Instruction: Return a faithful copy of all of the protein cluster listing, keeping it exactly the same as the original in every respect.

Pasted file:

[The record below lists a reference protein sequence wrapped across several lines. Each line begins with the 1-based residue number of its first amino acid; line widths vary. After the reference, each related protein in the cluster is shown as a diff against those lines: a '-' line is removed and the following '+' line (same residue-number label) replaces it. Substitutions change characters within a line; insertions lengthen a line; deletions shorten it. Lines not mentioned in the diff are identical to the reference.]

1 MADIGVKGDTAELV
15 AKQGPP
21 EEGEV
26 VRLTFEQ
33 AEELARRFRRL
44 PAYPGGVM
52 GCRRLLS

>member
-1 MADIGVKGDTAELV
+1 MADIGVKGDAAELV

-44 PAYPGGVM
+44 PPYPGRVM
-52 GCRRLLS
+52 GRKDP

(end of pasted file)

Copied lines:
[The record below lists a reference protein sequence wrapped across several lines. Each line begins with the 1-based residue number of its first amino acid; line widths vary. After the reference, each related protein in the cluster is shown as a diff against those lines: a '-' line is removed and the following '+' line (same residue-number label) replaces it. Substitutions change characters within a line; insertions lengthen a line; deletions shorten it. Lines not mentioned in the diff are identical to the reference.]

1 MADIGVKGDTAELV
15 AKQGPP
21 EEGEV
26 VRLTFEQ
33 AEELARRFRRL
44 PAYPGGVM
52 GCRRLLS

>member
-1 MADIGVKGDTAELV
+1 MADIGVKGDAAELV

-44 PAYPGGVM
+44 PPYPGRVM
-52 GCRRLLS
+52 GRKDP